Anti-Semitism and the hatred of minorities "corrupts society," Israeli President Reuven Rivlin warned in an exclusive interview with CNN.
"For us, it is clear as daylight. Anti-Semitism is a presence in society that corrupts society itself," said Rivlin.
"We try to explain to the whole world that if you don't fight against anti-Semitism, it will hit your societies. There are stereotypes present in societies that create a lack of understanding; treatment of minorities which is not humane or moral will corrupt societies."
Responding to CNN's survey on anti-Semitism in Europe, Rivlin said Israel must always stand strong against anti-Semitism in all its forms and in all its locations.
"We are diligent, and we have to be even more diligent, to explain in all those places where anti-Semitism is spreading, or returning, that we are not ready to accept it," Rivlin told CNN.
The Israeli President also addressed the rise of neo-fascism in Europe and other parts of the world, saying, "Someone who is neo-fascist is truly a person who is totally against the spirit, principles, and the values of the State of Israel."
This past summer, Rivlin met with Hungarian President Viktor Orban, who has been repeatedly accused of using anti-Semitic language by the United Nations.
Orban has been largely nationalist and anti-immigrant, often calling for "ethnic homogeneity."
Rivlin told him at the time, "I know what you are doing against anti-Semitism. I know the efforts. But we have to remember, when we say never again, that neo-fascism and neo-fascist groups are a real danger to the very existence of the free world."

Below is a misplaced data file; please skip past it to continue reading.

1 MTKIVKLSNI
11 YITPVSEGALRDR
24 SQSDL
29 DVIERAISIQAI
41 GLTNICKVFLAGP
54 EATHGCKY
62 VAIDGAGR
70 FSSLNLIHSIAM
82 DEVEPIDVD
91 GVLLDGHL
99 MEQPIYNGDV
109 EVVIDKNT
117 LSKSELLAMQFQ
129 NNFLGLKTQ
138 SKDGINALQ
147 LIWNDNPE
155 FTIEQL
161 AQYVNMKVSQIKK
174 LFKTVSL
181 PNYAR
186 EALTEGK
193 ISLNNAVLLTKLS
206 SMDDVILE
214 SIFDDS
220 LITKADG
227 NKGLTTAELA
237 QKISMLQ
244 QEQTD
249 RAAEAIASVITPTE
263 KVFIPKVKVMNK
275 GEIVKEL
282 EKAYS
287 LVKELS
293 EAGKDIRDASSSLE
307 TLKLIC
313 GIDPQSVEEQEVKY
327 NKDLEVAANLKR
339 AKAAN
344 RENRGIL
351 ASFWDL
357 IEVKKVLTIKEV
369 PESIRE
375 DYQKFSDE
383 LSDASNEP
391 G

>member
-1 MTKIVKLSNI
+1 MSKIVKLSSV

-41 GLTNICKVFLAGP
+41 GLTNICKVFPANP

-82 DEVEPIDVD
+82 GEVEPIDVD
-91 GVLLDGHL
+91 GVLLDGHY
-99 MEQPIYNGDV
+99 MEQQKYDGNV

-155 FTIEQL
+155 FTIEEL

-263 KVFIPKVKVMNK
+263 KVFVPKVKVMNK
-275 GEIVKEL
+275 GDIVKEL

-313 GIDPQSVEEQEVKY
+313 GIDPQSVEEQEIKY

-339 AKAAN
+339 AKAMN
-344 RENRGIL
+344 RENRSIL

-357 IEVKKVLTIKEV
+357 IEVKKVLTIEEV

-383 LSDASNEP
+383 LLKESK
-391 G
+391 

In June, Rivlin also welcomed Austrian Chancellor Sebastian Kurz to Jerusalem. Kurz's coalition includes the far-right Freedom Party, which has Nazi roots.
In a readout of the meeting from Israel's government press office, Rivlin said that, even given Europe's complex political reality, you cannot have elements which support the State of Israel but also hold positions that are racist or anti-Semitic.
"This is impossible," Rivlin told CNN. "It is impossible to say we admire the State of Israel and we want ties with the State of Israel, but we are neo-fascists."
On Tuesday, Israeli Prime Minister Benjamin Netanyahu told CNN in an exclusive interview that he was concerned with the findings of CNN's survey on anti-Semitism, but not surprised.
"Anti-Semitism is an ancient disease and when it rears its ugly head, it first attacks the Jews, but it never stops with that, it sweeps entire societies," Netanyahu said.
"I saw Viktor Orban in Hungary -- he's opened up a center against anti-Semitism. I saw Sebastian Kurz in Austria -- he just held a conference against anti-Semitism, and that's encouraging," said Netanyahu.
Rivlin echoed Netanyahu's language, describing it as an "evil illness" that can exist anywhere. "Evil can sprout in any society that fails to examine itself, that fails to remember the past, and that fails to educate," he told CNN.